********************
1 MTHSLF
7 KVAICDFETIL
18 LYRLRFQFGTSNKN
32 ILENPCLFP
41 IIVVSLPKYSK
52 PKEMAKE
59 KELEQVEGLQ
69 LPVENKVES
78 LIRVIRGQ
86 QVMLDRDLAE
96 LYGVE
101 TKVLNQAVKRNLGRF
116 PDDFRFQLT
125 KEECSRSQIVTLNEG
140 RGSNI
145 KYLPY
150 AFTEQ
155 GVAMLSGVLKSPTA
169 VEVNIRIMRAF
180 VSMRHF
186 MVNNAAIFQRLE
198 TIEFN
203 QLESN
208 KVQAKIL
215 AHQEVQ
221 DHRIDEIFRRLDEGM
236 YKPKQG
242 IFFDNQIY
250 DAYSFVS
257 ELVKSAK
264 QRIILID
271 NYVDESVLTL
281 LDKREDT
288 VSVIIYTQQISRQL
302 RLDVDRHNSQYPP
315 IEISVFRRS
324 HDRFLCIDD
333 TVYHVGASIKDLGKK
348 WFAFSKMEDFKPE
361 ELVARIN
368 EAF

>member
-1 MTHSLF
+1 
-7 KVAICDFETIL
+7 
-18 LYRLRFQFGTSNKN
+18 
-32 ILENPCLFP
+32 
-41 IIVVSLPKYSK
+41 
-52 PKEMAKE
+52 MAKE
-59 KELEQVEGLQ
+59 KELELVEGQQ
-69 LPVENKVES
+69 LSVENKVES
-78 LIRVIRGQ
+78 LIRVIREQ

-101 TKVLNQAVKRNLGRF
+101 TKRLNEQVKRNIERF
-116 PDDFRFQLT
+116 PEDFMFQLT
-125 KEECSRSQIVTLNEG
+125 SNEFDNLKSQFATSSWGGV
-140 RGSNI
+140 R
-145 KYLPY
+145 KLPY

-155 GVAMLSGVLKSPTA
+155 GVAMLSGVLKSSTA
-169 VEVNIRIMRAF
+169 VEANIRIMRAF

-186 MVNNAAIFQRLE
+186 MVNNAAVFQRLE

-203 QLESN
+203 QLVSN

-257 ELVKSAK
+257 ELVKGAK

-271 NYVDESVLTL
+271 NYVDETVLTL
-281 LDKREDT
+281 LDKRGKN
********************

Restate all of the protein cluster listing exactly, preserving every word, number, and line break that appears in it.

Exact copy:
1 MTHSLF
7 KVAICDFETIL
18 LYRLRFQFGTSNKN
32 ILENPCLFP
41 IIVVSLPKYSK
52 PKEMAKE
59 KELEQVEGLQ
69 LPVENKVES
78 LIRVIRGQ
86 QVMLDRDLAE
96 LYGVE
101 TKVLNQAVKRNLGRF
116 PDDFRFQLT
125 KEECSRSQIVTLNEG
140 RGSNI
145 KYLPY
150 AFTEQ
155 GVAMLSGVLKSPTA
169 VEVNIRIMRAF
180 VSMRHF
186 MVNNAAIFQRLE
198 TIEFN
203 QLESN
208 KVQAKIL
215 AHQEVQ
221 DHRIDEIFRRLDEGM
236 YKPKQG
242 IFFDNQIY
250 DAYSFVS
257 ELVKSAK
264 QRIILID
271 NYVDESVLTL
281 LDKREDT
288 VSVIIYTQQISRQL
302 RLDVDRHNSQYPP
315 IEISVFRRS
324 HDRFLCIDD
333 TVYHVGASIKDLGKK
348 WFAFSKMEDFKPE
361 ELVARIN
368 EAF

>member
-1 MTHSLF
+1 
-7 KVAICDFETIL
+7 
-18 LYRLRFQFGTSNKN
+18 
-32 ILENPCLFP
+32 
-41 IIVVSLPKYSK
+41 
-52 PKEMAKE
+52 MAKE
-59 KELEQVEGLQ
+59 KELELVEGQQ
-69 LPVENKVES
+69 LSVENKVES
-78 LIRVIRGQ
+78 LIRVIREQ

-101 TKVLNQAVKRNLGRF
+101 TKRLNEQVKRNIERF
-116 PDDFRFQLT
+116 PEDFMFQLT
-125 KEECSRSQIVTLNEG
+125 SNEFDNLKSQFATSSWGGV
-140 RGSNI
+140 R
-145 KYLPY
+145 KLPY

-155 GVAMLSGVLKSPTA
+155 GVAMLSGVLKSSTA
-169 VEVNIRIMRAF
+169 VEANIRIMRAF

-186 MVNNAAIFQRLE
+186 MVNNAAVFQRLE

-203 QLESN
+203 QLVSN

-257 ELVKSAK
+257 ELVKGAK

-271 NYVDESVLTL
+271 NYVDETVLTL
-281 LDKREDT
+281 LDKRGKN